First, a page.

Porphyria is a group of disorders involving the haem biosynthesis, characterised by excessive excretion of porphyrins or their precursors. Porphyria is classified as either hepatic or erythropoietic (depending on the site of accumulation of porphyrins) or as acute (neuropsychiatric), cutaneous, or both based on the symptoms.2,4,5 Only acute forms of porphyria are relevant to the management of anaesthesia. The three main types of acute porphyria are acute intermittent porphyria, variegate porphyria and hereditary coproporphyria. An attack of acute porphyria often presents with severe abdominal pain. Autonomic nervous system instability, electrolyte disturbances, dehydration, skeletal muscle weakness, tachycardia and hypertension can also occur.
Acute porphyria in a patient can be challenging for the anaesthesiologist.6 Preoperative fasting can cause an acute porphyria attack. The patient in this case was specifically instructed to strictly adhere to the fasting regimen to prevent an acute porphyria attack.
There are several drugs that can cause an attack of acute porphyria. The metabolism of many drugs may be altered in patients with porphyria. This can not only lead to an accumulation of nonmetabolised drugs but can also result in an accumulation or secretion of haem components. It is impossible to predict which drugs are unsafe in porphyria, as many drugs can provoke an acute attack. Several online databases that provide detailed information on the safety of medication in acute porphyria are available: American Porphyria Foundation Drug Safety Database (www.porphyriafoundation.com); Cape Town Drug List (web.uct.ac.za/depts/porphyria); European Drug List (www.porphyria-europe.org); the Nordic drug database (www.drugs-porphyria.org); and the French database (www.porphyrie.net/medicaments).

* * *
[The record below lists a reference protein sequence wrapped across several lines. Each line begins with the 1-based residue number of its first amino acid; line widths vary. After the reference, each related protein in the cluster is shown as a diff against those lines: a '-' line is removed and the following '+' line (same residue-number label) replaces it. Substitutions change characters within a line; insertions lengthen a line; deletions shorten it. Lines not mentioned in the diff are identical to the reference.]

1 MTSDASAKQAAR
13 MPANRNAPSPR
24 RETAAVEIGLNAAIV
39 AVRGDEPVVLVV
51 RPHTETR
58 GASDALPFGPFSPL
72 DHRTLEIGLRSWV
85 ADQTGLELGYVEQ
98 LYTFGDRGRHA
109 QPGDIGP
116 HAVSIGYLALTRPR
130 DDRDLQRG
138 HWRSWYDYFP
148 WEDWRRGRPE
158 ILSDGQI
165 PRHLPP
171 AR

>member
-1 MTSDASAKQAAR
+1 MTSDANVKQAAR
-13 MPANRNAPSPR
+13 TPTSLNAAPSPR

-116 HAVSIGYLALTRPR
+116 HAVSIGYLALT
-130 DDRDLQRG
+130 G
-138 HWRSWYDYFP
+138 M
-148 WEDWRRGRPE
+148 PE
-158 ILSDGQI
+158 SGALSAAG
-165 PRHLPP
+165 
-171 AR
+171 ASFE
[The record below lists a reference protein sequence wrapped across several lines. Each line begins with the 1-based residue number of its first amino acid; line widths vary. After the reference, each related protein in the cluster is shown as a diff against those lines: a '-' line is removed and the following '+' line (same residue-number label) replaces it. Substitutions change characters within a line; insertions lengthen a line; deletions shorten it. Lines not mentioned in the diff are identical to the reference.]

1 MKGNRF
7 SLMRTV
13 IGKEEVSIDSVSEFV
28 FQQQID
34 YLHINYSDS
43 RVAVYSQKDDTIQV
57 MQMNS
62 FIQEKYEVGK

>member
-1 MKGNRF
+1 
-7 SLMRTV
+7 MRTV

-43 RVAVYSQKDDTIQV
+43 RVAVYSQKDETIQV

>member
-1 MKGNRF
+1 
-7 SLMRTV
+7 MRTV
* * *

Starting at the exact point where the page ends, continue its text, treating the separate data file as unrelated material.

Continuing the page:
Barbiturates and etomidate are well known to be contraindicated in acute porphyria. However, most of the remaining drugs used in modern anaesthesia are considered to be well tolerated. For some drugs, the risks are either unknown or there are conflicting data available. The medication that the patient received for her chronic conditions is considered well tolerated in one or more databases concerning acute porphyria.
This patient received metronidazole as part of antibiotic prophylaxis. The information given by the above-mentioned databases varies from ‘unsafe’ to ‘probably nonporphyrinogenic’. It is probably safest to avoid any medication that has such conflicting advice unless there is no reasonable alternative.